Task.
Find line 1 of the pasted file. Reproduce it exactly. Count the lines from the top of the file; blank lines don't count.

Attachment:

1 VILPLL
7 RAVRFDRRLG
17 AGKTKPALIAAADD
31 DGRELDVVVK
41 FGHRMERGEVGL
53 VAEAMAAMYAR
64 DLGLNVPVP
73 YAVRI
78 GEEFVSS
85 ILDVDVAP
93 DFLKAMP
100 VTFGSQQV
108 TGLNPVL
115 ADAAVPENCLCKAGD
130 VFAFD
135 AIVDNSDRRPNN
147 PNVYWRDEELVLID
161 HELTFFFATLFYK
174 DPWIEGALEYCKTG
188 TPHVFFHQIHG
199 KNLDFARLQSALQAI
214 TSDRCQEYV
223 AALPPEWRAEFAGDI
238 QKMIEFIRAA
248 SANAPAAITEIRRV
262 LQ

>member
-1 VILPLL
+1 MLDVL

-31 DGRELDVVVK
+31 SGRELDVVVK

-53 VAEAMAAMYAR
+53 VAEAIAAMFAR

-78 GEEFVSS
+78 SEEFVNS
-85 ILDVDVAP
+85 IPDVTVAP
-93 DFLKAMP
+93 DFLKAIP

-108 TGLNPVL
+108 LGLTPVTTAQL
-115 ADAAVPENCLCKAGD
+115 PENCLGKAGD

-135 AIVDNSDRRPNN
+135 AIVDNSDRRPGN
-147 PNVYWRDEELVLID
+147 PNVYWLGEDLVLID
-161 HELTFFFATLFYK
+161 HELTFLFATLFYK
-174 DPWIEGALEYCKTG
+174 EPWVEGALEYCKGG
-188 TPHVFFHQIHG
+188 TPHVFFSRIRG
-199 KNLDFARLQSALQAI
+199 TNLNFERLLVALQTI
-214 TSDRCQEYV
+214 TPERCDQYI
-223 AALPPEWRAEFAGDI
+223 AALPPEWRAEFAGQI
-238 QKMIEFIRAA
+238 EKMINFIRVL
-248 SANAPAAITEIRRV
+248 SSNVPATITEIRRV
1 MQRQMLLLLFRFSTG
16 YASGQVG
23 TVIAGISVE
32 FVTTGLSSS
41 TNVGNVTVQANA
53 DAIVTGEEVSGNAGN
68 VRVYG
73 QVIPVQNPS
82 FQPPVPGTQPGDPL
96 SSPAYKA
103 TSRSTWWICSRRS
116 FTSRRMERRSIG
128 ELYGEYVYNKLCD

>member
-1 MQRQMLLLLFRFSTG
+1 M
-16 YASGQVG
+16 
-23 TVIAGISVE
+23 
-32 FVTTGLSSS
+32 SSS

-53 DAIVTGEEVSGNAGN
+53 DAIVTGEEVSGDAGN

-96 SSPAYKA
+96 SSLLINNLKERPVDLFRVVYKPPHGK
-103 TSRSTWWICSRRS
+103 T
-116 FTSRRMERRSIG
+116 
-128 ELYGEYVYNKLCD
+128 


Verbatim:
1 VILPLL